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Béatrice Craig

Beatrice Craig

The CHA Best Scholarly Book in Canadian History Prize

2010

Béatrice CraigBackwoods Consumers and Homespun Capitalists. The Rise of a Market Culture in Eastern Canada.
Backwoods Consumers and Homespun Capitalists represents a major and original contribution to the social and economic history of Canada. This work, which looks at the emergence of a capitalistic economy in the upper St. John River Valley, asks questions fundamental to our understanding of the economic transformations underway in the 19th century. Much more than a micro-history of the practices and thought processes at work among the various players in this isolated region, it invites us to re-examine the theory of staples and the typologies that have opposed subsistence agriculture to commercial agriculture, local trade to international trade, and production to consumption as factors explaining the entry of a rural environment into a market culture. In so doing, Backwoods Consumers and Homespun Capitalists brilliantly demonstrates that a meticulously conducted local study can stimulate reflection on crucial issues with implications far beyond the subject and region under the microscope. This analysis of the economic development of the Madawaska highlights all the complexity of the dynamics at work in the linkage of this local market to regional and international markets, especially as regards the part played by individuals or groups of individuals, their adaptation to changing economic conditions, and the motivations that drove them.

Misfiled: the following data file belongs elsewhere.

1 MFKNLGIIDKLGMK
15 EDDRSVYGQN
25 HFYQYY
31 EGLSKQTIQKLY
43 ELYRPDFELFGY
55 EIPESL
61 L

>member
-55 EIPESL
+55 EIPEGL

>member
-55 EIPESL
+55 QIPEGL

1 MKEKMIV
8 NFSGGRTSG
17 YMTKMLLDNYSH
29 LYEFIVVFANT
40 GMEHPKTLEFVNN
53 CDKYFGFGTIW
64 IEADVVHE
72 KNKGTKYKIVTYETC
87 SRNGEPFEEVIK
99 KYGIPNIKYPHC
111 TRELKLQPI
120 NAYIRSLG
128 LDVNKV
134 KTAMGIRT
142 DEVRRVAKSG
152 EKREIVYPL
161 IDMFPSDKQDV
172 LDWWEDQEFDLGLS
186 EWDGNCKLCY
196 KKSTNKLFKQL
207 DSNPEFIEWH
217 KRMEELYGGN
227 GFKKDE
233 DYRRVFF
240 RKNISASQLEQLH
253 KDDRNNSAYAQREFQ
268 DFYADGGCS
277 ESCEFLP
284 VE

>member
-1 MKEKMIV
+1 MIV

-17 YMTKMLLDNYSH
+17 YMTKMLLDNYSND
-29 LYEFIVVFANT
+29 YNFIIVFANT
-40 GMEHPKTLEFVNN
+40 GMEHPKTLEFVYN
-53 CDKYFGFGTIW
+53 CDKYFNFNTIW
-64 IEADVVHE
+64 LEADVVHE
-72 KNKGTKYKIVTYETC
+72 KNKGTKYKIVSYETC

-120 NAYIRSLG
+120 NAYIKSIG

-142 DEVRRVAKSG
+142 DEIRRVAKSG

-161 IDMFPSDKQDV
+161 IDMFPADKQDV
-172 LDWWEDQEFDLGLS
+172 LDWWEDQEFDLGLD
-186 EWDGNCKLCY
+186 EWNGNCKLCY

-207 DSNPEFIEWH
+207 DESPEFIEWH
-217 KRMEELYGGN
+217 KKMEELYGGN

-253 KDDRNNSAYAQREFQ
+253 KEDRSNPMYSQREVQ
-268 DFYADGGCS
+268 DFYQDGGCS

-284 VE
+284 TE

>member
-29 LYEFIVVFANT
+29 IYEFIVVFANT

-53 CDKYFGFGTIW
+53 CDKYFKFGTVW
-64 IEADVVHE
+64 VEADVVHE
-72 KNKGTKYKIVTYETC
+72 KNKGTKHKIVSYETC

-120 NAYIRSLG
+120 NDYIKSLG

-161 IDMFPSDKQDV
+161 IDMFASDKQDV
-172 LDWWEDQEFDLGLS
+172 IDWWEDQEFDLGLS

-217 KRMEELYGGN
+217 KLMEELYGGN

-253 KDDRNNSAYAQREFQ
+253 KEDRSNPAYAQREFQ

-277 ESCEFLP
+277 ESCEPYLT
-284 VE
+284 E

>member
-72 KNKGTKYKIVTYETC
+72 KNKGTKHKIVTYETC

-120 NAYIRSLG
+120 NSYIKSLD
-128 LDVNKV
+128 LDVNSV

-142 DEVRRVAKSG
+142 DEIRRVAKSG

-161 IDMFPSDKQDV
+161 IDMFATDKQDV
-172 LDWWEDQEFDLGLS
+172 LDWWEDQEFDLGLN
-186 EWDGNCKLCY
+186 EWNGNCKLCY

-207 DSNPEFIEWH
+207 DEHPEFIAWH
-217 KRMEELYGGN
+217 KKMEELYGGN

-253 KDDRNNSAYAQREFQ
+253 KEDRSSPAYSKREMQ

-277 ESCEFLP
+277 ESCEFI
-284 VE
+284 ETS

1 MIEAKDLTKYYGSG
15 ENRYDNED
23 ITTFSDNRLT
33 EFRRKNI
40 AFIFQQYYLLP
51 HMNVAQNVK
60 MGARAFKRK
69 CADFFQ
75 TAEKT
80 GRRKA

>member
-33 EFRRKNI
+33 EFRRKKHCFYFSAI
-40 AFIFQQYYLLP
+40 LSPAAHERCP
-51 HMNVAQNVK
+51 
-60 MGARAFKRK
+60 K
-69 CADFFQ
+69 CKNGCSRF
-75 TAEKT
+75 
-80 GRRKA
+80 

It shows that this regional economy was certainly influenced by the forest industry but also influenced, and at a much earlier stage, by the production, consumption and trading activities of farmers, merchants, entrepreneurs and families. While exposing the multiplicity of factors—economic as well as political and cultural—that combined to explain the development of the Madawaska, this book suggests that the very idea of a capitalistic transition must be called into question, since capitalistic and non-capitalistic elements have always coexisted within North America’s emerging economies. Similarly, this work reminds us that the social players who participated in the development of markets were not necessarily motivated by a capitalistic mentality, since social constraints and cultural preferences also played a role in their actions and decision making. Based on a data bank patiently compiled from a wide variety of sources and then adroitly analysed, Backwoods Consumers and Homespun Capitalists engages in a most stimulating dialogue with Canadian and international historiography and adopts an original perspective on colonized regions that will make its mark. This very learned work represents a model in its genre.

Honourable mentions
Lara CampbellRespectable Citizens: Gender, Family, and Unemployment in Ontario’s Great Depression.
As a carefully constructed and solidly documented work, Respectable Citizens focuses not only on the economic difficulties experienced by Ontario families during the Great Depression and the survival strategies and social protests engendered by these difficulties but also on how the redefinition of citizenship and the development of the liberal State were affected. This book, located at the crossroads of several historiographies, proposes an original interpretation of this dark period of Canadian history by stressing the interrelations between the public and private domains. It shows that domestic arrangements and the demands placed on the State on an individual or more organized basis grew out of a broadly accepted conception of gender relations founded on the breadwinner/housewife ideal and on a vision of individual rights related to membership in the Anglo-Celtic culture.